Guernsey and the UK could not be more different in their responses to the emerging medicinal cannabis industry. In the UK, the legal cannabis scene is ruled over by corporate giants GM Pharmaceuticals. Since 1998, the UK has been profiting off the exportation of their cannabis-derived medicines in an operation so huge that the UK is considered by the UN to be the world’s largest exporter of cannabis. And this was long before the 2018 legislation allowing medicinal cannabis to be prescribed to patients in the UK. To top it off, then Drugs Minister Victoria Atkins was married to the managing director of British Sugar (greenhouse facilities provider for GM Pharmaceuticals), and the organisation’s largest share-holder, The Capital Group, employs the former Prime Minister’s husband, Philip May. The hypocrisy is rife. The UK government consistently denied the medicinal properties of cannabis in order to block patients from receiving treatment, whilst at the same time making huge profits from the pharmaceutical cannabis industry overseas.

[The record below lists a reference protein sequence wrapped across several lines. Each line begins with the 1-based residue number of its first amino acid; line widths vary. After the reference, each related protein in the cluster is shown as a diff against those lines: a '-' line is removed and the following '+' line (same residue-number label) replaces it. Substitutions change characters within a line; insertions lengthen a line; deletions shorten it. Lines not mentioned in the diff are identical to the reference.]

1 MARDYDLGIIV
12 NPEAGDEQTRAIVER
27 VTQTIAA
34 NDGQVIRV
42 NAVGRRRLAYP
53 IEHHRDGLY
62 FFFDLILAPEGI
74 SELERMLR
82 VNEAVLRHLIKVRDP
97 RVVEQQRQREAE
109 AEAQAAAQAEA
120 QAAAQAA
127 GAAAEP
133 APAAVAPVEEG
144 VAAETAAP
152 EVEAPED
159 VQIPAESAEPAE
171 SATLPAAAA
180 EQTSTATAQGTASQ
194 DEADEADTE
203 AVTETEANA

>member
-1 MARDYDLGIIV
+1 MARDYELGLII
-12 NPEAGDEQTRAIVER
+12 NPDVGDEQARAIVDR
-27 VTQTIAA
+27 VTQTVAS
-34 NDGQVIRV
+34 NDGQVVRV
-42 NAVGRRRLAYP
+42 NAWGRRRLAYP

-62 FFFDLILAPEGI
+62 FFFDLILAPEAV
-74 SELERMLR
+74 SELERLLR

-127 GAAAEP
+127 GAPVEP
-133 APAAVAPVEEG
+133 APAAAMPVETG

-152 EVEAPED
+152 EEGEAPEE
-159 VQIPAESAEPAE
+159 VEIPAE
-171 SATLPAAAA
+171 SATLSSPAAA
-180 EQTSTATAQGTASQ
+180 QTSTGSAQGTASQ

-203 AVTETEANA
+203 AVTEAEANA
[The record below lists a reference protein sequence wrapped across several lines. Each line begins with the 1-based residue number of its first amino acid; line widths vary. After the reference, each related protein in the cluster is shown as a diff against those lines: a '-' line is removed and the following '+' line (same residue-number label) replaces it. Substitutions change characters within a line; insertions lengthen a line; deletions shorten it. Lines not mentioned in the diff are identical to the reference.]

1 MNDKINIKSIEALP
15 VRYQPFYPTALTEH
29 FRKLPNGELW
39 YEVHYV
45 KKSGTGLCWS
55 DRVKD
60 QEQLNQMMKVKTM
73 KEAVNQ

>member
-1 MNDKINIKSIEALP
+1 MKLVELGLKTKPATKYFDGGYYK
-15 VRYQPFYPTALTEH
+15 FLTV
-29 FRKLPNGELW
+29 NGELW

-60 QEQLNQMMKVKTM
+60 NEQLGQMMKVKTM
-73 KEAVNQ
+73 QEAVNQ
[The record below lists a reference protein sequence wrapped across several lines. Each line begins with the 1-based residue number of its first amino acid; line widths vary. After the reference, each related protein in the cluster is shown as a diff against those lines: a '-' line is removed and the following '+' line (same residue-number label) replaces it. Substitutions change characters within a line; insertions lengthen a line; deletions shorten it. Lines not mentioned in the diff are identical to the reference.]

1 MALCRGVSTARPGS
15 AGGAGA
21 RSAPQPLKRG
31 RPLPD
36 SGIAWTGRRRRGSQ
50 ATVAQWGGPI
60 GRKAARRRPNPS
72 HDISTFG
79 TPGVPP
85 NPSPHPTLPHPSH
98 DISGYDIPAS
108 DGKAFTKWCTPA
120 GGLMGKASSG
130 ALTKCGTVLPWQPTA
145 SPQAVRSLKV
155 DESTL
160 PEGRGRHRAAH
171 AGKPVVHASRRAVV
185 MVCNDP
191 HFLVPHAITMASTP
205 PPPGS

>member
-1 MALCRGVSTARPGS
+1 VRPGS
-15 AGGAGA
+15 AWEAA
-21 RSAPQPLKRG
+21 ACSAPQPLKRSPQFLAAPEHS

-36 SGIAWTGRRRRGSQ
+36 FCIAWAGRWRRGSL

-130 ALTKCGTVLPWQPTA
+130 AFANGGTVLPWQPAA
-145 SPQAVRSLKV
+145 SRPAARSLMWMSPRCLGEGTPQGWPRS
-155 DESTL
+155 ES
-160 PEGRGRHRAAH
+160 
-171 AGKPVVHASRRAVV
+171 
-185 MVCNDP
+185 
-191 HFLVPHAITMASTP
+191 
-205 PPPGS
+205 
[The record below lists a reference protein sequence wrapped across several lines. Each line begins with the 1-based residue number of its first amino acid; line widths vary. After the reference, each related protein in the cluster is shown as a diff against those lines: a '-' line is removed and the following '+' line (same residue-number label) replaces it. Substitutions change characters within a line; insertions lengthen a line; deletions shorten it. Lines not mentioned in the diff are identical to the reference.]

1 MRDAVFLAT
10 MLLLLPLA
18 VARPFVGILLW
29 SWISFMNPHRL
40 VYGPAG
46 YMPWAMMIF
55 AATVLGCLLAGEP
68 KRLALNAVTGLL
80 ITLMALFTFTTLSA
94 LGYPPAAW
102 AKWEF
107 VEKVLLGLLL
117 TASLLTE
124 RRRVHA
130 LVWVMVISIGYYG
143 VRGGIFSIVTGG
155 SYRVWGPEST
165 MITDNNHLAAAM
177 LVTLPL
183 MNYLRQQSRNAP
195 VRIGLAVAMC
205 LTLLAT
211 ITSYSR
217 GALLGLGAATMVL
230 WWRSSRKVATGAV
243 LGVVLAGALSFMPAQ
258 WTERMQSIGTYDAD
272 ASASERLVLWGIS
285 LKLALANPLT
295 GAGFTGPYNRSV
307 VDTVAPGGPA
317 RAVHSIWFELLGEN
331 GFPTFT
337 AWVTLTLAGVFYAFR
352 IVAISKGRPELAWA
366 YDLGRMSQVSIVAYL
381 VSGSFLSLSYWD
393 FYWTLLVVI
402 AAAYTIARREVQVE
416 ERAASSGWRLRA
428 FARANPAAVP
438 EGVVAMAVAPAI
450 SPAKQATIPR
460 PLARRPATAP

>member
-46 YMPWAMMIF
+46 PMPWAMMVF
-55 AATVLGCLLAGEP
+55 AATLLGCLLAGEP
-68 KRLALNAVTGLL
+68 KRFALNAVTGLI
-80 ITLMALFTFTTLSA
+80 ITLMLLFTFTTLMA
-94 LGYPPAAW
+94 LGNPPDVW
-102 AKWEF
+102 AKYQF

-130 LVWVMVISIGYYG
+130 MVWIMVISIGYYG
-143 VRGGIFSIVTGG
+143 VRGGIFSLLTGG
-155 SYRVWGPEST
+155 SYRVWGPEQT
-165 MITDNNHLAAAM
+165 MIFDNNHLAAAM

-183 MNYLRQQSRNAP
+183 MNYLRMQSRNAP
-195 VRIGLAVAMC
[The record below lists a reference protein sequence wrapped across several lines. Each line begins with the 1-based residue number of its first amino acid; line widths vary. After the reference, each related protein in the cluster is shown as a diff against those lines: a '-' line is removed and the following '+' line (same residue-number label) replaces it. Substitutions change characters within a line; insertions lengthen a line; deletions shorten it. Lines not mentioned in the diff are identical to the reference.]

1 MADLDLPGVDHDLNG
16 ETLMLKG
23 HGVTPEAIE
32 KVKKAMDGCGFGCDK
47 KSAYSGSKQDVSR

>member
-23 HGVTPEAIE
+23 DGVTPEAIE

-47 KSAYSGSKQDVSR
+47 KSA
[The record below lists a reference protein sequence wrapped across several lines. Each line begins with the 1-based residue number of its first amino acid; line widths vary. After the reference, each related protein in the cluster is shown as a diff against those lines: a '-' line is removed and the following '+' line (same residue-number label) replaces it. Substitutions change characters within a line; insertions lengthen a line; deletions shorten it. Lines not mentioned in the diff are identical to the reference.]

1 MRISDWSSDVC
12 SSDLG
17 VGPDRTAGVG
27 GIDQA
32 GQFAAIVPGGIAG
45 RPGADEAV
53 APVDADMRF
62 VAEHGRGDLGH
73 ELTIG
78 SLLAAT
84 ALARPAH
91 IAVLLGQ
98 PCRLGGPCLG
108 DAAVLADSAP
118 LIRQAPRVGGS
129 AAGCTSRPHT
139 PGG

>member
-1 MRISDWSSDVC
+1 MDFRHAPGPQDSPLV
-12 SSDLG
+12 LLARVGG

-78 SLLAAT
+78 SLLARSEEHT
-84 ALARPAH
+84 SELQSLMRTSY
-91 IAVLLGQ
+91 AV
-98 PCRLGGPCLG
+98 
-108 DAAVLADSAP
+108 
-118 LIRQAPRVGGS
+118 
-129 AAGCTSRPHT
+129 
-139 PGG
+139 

It therefore comes as no surprise that cannabis growers are staying clear of the murky waters of the UK market and flocking to Guernsey: where not only is the warmer climate more conducive to the crop, the government is more open to the industry. In its cannabis licensing guide, the Guernsey government calls the sector “the next modern advancement of the islands’ growing industry” with the potential to “grow Guernsey’s economy and re-affirm that the island is open for business.” In the UK, only twelve licenses to grow cannabis have ever been awarded, with each individual license requiring approval from the Home Office. In Guernsey, however, there is a well-established and accessible licensing pathway for potential growers that is free from the UK’s needless bureaucratic hurdles.

Tina’s pioneering work in the Guernsey cannabis industry has paved the way for other like-minded individuals to follow suit. Next to the scene is The House of Green, a vertically established soil to oil CBD facility that is currently being set up on the island. The company uses a patented process to extract cannabinoids and terpenes from the cannabis plant, manufacturing CBD oils to be sold across Europe and in the UK. The crop is currently being grown in a disused vinery on the island and is processed in the company’s £2m manufacturing facility. With industry experts relocating from the USA to head the company, The House of Green is bringing the Guernsey cannabis industry to the international stage.